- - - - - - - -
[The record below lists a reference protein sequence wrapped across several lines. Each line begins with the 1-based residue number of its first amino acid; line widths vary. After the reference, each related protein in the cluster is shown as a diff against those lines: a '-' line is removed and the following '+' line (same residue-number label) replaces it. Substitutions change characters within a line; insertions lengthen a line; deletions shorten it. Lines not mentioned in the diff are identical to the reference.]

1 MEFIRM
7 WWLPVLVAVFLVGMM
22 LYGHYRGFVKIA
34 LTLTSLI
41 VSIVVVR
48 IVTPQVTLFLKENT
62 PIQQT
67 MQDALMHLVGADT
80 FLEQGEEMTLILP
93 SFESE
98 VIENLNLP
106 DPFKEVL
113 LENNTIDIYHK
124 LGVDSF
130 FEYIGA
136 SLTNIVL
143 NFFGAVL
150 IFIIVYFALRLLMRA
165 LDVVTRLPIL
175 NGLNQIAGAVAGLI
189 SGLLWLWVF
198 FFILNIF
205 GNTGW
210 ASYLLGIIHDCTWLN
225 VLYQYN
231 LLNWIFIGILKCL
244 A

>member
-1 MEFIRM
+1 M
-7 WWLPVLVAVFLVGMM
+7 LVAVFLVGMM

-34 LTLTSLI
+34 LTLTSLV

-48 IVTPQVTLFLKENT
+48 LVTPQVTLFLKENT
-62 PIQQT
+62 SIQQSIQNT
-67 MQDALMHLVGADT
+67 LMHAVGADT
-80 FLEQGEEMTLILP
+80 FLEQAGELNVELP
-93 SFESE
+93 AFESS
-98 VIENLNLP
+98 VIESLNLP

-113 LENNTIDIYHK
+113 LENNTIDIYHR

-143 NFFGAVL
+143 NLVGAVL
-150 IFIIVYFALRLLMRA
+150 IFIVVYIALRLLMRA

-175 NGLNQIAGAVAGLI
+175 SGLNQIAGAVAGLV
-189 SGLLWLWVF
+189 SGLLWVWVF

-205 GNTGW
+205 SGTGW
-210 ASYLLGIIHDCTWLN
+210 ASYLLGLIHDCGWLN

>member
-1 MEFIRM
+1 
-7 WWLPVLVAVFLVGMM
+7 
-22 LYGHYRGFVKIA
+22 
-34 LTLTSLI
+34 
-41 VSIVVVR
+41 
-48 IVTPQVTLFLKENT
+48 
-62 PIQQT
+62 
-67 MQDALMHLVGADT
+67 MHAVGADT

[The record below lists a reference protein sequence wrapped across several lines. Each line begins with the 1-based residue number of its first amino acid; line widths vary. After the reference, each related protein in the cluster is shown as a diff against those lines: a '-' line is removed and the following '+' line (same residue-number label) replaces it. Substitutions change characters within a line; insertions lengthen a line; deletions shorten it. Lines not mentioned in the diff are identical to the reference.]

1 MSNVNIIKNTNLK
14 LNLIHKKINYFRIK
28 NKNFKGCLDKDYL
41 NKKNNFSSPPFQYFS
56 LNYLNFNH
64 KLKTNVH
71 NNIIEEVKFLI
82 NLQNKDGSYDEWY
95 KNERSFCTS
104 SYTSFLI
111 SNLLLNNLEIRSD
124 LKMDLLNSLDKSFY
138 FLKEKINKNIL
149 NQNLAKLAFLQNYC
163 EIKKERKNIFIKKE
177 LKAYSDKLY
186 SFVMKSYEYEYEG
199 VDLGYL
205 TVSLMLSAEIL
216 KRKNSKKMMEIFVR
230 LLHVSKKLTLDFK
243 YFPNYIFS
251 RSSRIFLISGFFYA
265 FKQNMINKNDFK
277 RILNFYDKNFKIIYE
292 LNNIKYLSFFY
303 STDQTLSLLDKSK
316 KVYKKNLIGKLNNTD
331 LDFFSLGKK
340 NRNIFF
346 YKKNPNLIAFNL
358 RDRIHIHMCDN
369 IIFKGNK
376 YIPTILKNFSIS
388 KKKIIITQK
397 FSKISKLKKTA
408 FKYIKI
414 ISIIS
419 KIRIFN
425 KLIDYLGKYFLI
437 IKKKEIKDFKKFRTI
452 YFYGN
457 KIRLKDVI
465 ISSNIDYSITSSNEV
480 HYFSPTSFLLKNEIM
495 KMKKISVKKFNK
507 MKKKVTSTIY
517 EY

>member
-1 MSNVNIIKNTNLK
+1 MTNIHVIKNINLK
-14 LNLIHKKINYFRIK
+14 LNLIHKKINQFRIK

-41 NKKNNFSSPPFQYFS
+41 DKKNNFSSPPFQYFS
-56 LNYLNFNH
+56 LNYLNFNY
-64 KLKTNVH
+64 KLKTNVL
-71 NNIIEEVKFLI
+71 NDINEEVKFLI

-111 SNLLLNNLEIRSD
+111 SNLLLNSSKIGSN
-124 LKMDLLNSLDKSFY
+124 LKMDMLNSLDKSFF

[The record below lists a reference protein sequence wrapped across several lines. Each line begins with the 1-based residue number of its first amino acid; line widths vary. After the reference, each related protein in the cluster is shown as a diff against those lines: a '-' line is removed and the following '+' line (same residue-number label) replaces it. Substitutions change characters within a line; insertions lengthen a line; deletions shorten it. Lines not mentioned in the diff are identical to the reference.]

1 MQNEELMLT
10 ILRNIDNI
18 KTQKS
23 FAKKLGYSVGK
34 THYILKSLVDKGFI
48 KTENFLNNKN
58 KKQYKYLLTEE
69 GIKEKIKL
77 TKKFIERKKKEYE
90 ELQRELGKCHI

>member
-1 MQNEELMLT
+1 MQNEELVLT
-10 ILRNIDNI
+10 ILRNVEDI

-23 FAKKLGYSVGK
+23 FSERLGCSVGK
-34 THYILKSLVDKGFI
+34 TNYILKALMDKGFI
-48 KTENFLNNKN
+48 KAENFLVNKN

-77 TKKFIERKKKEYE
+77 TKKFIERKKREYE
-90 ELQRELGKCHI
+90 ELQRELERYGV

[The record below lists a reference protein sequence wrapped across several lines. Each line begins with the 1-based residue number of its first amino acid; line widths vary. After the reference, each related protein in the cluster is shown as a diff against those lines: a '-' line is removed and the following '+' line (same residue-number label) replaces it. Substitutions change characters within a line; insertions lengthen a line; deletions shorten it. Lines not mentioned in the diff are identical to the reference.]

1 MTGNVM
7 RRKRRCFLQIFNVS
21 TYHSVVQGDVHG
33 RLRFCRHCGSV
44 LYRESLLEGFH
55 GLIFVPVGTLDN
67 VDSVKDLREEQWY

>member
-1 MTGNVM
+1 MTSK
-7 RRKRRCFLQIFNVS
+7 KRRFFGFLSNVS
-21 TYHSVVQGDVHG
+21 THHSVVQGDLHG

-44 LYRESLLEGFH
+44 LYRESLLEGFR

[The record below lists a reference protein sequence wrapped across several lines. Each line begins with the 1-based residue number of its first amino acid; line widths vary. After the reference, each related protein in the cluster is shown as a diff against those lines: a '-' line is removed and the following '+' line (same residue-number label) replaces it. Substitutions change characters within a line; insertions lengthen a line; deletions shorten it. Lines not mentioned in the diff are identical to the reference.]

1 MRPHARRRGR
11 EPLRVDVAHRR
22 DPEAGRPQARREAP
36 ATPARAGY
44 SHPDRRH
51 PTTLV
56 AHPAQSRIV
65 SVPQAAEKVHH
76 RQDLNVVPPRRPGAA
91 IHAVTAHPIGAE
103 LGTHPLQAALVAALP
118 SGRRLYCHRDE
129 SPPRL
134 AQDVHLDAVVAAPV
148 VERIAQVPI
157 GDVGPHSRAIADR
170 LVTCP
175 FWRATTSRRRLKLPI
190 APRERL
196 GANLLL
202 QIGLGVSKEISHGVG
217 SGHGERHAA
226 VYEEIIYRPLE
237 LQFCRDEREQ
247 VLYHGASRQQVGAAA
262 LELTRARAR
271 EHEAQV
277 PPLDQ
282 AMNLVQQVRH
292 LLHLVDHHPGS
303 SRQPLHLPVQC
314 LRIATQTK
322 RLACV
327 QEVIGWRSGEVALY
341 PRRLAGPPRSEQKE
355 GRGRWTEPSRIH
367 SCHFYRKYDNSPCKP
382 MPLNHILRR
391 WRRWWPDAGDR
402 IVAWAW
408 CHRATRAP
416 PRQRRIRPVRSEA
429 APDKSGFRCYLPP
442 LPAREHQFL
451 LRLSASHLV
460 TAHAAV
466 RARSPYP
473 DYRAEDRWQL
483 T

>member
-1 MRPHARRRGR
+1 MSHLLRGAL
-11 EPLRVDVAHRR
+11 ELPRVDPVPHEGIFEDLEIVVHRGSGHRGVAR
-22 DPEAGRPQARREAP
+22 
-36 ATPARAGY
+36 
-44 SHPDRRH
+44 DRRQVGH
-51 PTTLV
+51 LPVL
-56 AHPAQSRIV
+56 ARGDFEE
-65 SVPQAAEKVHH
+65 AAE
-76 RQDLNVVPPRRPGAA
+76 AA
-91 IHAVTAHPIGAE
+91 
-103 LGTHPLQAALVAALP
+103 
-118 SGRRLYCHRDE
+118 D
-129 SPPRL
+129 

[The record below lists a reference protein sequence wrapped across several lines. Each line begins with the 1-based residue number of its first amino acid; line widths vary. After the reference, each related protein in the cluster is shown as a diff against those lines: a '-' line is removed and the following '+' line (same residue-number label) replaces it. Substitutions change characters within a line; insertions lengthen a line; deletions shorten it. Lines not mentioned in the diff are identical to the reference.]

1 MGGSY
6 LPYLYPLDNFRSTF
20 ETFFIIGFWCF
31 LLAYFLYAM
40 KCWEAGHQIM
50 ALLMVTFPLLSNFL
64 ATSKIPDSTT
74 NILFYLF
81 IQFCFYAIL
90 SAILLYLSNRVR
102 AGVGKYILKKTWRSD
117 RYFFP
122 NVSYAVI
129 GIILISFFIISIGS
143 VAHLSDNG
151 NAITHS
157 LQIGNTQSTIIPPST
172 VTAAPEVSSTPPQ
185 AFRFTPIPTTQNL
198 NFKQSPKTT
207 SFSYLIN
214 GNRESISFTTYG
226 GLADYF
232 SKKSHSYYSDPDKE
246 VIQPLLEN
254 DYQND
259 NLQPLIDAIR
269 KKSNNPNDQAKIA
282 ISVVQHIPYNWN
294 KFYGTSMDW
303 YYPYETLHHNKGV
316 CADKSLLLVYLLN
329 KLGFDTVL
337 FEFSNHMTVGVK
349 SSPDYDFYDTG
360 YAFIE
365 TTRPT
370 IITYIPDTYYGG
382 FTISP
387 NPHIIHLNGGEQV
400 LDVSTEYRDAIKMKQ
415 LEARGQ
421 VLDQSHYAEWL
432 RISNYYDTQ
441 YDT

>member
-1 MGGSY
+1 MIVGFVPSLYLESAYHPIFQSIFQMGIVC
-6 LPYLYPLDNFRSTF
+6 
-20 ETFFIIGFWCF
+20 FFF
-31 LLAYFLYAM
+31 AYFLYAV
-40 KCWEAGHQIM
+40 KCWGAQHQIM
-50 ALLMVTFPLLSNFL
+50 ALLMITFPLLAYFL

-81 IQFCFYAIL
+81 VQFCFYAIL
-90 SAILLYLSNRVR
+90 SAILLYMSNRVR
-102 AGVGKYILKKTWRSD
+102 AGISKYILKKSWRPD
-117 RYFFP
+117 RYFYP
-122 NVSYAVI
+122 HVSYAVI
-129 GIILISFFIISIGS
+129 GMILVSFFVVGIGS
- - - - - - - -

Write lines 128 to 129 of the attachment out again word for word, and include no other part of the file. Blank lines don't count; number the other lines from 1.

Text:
>member
-1 MSNVNIIKNTNLK